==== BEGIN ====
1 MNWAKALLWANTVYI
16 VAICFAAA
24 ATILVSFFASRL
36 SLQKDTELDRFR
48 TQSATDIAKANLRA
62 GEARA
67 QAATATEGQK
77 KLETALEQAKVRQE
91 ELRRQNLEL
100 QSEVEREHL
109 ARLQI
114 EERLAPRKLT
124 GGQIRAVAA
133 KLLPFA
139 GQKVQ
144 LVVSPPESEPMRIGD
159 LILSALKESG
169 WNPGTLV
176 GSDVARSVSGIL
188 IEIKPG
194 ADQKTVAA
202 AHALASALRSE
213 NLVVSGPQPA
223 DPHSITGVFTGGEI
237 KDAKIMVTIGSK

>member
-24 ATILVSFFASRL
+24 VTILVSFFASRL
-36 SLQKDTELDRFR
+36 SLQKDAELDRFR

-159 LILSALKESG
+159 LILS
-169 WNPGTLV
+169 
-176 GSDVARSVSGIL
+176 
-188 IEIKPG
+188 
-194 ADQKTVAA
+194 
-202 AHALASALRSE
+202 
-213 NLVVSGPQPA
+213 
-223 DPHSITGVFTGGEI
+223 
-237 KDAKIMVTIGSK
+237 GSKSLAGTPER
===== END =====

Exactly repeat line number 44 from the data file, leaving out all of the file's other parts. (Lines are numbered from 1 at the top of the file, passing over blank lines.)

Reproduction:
+213 